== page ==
Patients with a diagnosis of ENKTL involving the GI tract diagnosed in twelve participating centers were retrospectively analyzed. Patients were accrued during two periods, from 1991 – 2000, the pathologic diagnosis was based on the Revised European-American Lymphoma (REAL) classification. From 2001 – 2012, the diagnosis was based on World Health Organization (WHO) classification criteria. Pathologic data of patients diagnosed according to the REAL classification were reviewed to ensure that they fully fulfilled the WHO criteria. The GI tract was considered as primarily involved if patients presented initially with GI symptoms or complications. Patients who presented with nasal lesions were also analyzed if the involvement of GI tract was found at the staging work-up. Tumor locations were determined using imaging findings, such as computerized tomography (CT), or surgical findings if surgical resection was performed. The Ann Arbor staging system was used for staging investigations included complete blood counts, serum biochemistry, serum lactate dehydrogenase (LDH), bone marrow aspiration and trephine biopsy, nasal endoscopic examination and computed tomographic (CT) scanning of the involved organ(s), chest and abdomen.
Clinical data analysis
Clinicopathologic data including demographics, primary presentation such as GI manifestations, stage, Eastern Cooperative Oncology Group (ECOG) performance status, serum LDH, the presence of B symptoms, and tumor location were analyzed. Treatment modalities, including surgery and chemotherapy (first-line regimens) were also analyzed. Potential risk factors were analyzed including the International Prognostic Index (IPI) as well as the NK prognostic index (NKPI, as determined by presence of B symptoms, stage III/IV, elevated serum LDH, involvement of regional lymph nodes) . This study was approved by the Institute Review Board of Samsung Medical Center (No. 2013-07-079).
Overall survival (OS) was calculated from the date of diagnosis to the date of the last follow-up visit or death from any cause. Survival was estimated using Kaplan–Meier curves and compared by the log-rank test. The follow-up duration was calculated by the method of Kaplan-Meier estimate of potential follow-up as previously reported .The Cox proportional hazard regression model was used in multivariate analyses to identify prognostic factors. Two-sided P-values < 0.05 were considered significant.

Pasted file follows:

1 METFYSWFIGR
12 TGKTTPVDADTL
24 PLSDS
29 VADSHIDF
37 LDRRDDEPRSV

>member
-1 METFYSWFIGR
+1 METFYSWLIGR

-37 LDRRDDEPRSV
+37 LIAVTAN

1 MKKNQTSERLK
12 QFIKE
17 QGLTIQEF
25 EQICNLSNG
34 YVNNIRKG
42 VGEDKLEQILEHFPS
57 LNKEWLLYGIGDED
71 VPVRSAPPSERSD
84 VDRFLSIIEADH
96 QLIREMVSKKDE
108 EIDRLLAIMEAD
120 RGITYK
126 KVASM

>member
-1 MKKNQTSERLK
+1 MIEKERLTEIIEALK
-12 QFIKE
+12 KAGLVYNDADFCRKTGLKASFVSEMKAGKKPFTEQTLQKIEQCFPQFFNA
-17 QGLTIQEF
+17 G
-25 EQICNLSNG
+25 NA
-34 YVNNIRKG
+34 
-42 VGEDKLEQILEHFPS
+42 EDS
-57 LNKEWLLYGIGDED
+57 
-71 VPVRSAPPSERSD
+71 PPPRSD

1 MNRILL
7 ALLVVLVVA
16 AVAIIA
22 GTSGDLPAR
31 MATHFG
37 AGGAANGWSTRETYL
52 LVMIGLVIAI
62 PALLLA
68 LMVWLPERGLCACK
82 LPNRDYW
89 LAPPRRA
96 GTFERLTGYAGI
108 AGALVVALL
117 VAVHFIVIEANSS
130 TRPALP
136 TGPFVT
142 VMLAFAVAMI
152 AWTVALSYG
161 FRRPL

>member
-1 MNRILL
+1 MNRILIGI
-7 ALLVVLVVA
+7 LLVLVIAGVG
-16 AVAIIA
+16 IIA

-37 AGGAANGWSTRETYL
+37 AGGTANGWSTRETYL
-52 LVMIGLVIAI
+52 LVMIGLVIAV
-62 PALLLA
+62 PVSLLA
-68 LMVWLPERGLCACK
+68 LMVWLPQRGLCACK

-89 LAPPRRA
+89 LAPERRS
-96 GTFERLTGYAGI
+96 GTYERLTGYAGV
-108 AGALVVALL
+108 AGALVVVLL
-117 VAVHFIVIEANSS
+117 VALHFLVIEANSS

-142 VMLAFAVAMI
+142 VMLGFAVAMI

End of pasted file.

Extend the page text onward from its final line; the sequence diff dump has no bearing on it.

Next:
ECOG ≥ 2
Ann Arbor stage
18 (22)/11 (13)
7 (9)/45 (56)
Bone marrow invasion
NK Prognostic Index
3 (4)/12 (15)
21 (26)/42 (52)
International Prognostic Index
22 (27)/19 (24)
26 (32)/11 (13)
Pattern of GI tract involvement
ENKTL dominantly involved the small and large intestine (n = 58, 72%) rather than stomach. The small intestine was the most commonly involved site as 34 patients (42%) had small intestinal disease only while 23 patients (28%) had disease involving both the small and large intestine. One patient had disease in the stomach, duodenum, and jejunum, and the other patient presented with disease in the stomach, duodenum and descending colon (Figure 1B). Given a patient could involve multiple involvement of GI tract such as small and large intestine, the absolute number of involved parts of GI tract in this study was higher than the number of patients. Hence, when we analyzed the percentage of involvement through whole GI tract, the most commonly involved part was ileum (29%). Jejunum and cecum were 17% and 14%, respectively. Thus, these three parts of GI tract accounted for approximately 60% of GI site involvement (Figure 1C). In addition, 17 patients (21%) had intra-abdominal involvement in sites including the liver, pancreas, adrenal glands, and peritoneum.
Comparison of characteristics based on treatment
Surgery + Chemotherapy
ECOG ≥ 2
Ann Arbor stage
Bone marrow invasion